The track started with the synth melody you hear right at the beginning of the song. I had not been able to come up with anything worth saving for a long time before I wrote that melody, so it was a big deal for me to finally come up with something I liked. After the jungle-inspired intro, the song breaks down into a plucky, mellow, sine wave progression with an 808 I got from 4am, and some drums from the 4am kit as well, which was a polar opposite of what the first third of the song sonically sounded like.
Production-wise, I really had no plan of what I was going to do with the second half of the song, except that I wanted it to be extremely aggressive. I was inspired by hardstyle drums and wanted to have an aggressive, in-your-face, almost screaming breakdown. I have my vocals filtered and side-chained under the rest of the elements of the final drop, so they sound like distant screams. The finale of the song ends with a very quiet and somber ending. Vocals processed thoroughly in lossy compression and a few sine wave chords inspired by Nomu’s song “Comfortable.”
Before I had any vocals on this song, I used the acapella from “Toosie Slide” by Drake as a placeholder. In that song, the first line is “black leather gloves, no sequins” which is where the track name “gloves” originates. I liked the name so much that I kept it all throughout the many versions of this song, and made sure to write a lyric with the word gloves in it, just to make the title fit the song.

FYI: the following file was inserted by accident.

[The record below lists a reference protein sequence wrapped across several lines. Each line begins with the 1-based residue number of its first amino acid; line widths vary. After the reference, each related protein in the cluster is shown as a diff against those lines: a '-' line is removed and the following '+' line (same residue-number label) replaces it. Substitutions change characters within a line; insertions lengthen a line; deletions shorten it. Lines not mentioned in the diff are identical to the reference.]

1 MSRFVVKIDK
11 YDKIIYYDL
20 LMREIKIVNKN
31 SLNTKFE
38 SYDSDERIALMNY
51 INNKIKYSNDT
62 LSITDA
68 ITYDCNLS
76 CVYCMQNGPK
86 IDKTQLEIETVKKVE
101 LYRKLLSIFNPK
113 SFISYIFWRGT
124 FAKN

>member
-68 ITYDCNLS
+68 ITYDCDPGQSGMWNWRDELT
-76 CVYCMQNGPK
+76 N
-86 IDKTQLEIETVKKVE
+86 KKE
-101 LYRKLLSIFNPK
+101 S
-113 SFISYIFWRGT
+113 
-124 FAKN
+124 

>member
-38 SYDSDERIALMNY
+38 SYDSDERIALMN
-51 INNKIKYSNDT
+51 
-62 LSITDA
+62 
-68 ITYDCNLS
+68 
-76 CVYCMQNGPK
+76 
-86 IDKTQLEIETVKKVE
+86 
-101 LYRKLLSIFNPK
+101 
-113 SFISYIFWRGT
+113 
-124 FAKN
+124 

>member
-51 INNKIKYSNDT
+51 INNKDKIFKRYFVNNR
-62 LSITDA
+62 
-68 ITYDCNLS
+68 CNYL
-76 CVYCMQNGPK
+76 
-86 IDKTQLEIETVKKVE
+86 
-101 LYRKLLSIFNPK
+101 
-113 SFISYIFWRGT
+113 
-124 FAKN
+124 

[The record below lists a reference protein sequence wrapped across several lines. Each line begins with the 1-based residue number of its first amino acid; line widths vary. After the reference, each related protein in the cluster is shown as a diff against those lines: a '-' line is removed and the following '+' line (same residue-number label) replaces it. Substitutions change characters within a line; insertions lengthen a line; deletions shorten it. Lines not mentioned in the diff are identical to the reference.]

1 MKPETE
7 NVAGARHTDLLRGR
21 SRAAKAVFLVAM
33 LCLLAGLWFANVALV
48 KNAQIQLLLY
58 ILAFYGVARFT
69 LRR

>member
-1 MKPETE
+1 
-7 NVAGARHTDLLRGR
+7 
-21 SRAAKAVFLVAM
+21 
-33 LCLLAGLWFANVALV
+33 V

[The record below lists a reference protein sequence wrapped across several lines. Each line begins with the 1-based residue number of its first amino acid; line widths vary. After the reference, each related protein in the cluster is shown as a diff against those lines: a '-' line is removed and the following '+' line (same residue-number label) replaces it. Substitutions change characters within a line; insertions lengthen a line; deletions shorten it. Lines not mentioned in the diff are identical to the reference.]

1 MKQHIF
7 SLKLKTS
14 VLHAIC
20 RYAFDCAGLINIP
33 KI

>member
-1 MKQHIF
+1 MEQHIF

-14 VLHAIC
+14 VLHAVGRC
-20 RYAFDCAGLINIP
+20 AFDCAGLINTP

The lyrics in the first hook of the song are probably the most toxic thing I’ve ever written but it strongly conveys the feeling of being extremely annoyed and fed up with someone. I was annoyed at old friends who used to make fun of my music, trying to hit me up again once they saw that my music was doing numbers. I was annoyed with having to talk to people I didn’t want to talk to. I was just pissed off at everything when I wrote this song. For the second verse of the song, I was writing about coming back home on the Skytrain in Vancouver late at night and all the things I would witness and experience.
“Gloves” is a big moment for me because it’s showing a different side to me; it shows a darker, grittier side of my music that had yet to be heard by anyone before this song. I’m happy everyone likes it and I’m excited to release more music soon!